I’m not saying that individuals in the Church don’t do good, but as an organisation it is seriously dysfunctional.

    Sean- I think your point about more religously inclined immigrants potentially-reinvigorating the Church is sound.

    Incidentally I am a Roman Catholic.

  • Rory

    Which reminds me of a story told me by an old priest, deeply disillusioned by John Paul II and his backtracking on Vatican II:

    Pope JP II had a vision that he spoke with God and asked Him some questions that bothered him:

    “Would Russia be converted?”
    “Not in your lifetime, my son”.

    “Would priests be allowed to marry?”
    “Not in your lifetime, my son”.

    “Would women be ordained to the priesthood?”


    “Not in My lifetime, my son”.

  • Lorenzo – you’ve obviously missed the regular announcements of divestment by orders like the Christian Brothers of schools to lay boards of management throughout Ireland due to a lack of priests to run them.

  • Lorenzo

    The handover of secondary schools run by the various Orders has started but in both primary and secondary school sectors, the Church still dominates. The Archbishop of Dublin is patron of 460 primary schools in Dublin. 93% of primary schools and 51% of post-primary ones nationwide are under Catholic Church patronage. The patron of a school controls its ethos, deciding on “cultural, moral, linguistic and spiritual values and traditions” within the school and having final say over the hiring of staff, according to the DoE (via Adam Maguire’s blog).

    In Dublin, parents are clamouring to get their children into Gaelscoil or Educate Together schools while more and more classrooms lie empty in the traditional Catholic primary schools. Some of these schools have taken a dog in the manger attitude, while some have been brilliant in sharing their facilities.

    My original post was intended as criticism not of the Church but of the State in not just allowing but facilitating and actively encouraging this to happen. There may have been *some* excuse when we were poor but not any more. In this respect we are a republic in name only.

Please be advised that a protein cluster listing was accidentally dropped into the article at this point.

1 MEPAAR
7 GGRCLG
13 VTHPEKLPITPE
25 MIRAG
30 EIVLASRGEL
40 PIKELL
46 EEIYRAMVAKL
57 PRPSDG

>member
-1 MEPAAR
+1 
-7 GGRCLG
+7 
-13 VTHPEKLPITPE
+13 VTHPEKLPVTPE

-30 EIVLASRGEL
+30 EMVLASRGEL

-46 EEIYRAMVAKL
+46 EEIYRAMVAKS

• George

    it is for parents to choose how their children are educated.

    Under the constitution, the state provides FOR education so it isn’t as simple as the state wading in and taking control.

    The solution is for parents to take control, not the state. True, the state can do more to encourage parents to take control although they seem to be doing it anyway by moving their children to other schools.

    All new schools opened last year were Educate Together or Gaelscoileanna and some existing schools are going the lay route.

    Change is underway and will go faster as more and more parents push for it.

  • Lorenzo

    George: it is for parents to choose how their children are educated.

    I wholeheartedly agree. But parents feel powerless to obtain their choice of education type for their children. I will explain why.

    There is a huge imbalance between the type of schools parents want to put their children in and what is actually available. There are little or no mechanisms available to parents to try to redress that imbalance.

    I am involved with an association trying to get non-denominational school established in my local area. Schools similar in ethos nearby are heavily over subscribed. In the same area there are traditional Catholic schools with empty classrooms, through a mixture of demographics and the general decline in religious observation. The DoE say “You can’t have a new school, look at the empty classrooms in existing schools”. It’s a classic Catch-22 situation.

    That attitude goes beyond not encouraging parents to take control to outright blocking of parental choice. I hope it is the result of normal bureaucratic inertia and conservatism rather than something else more shadowy – but given the long relationship between the DoE and the Church, who could say for sure?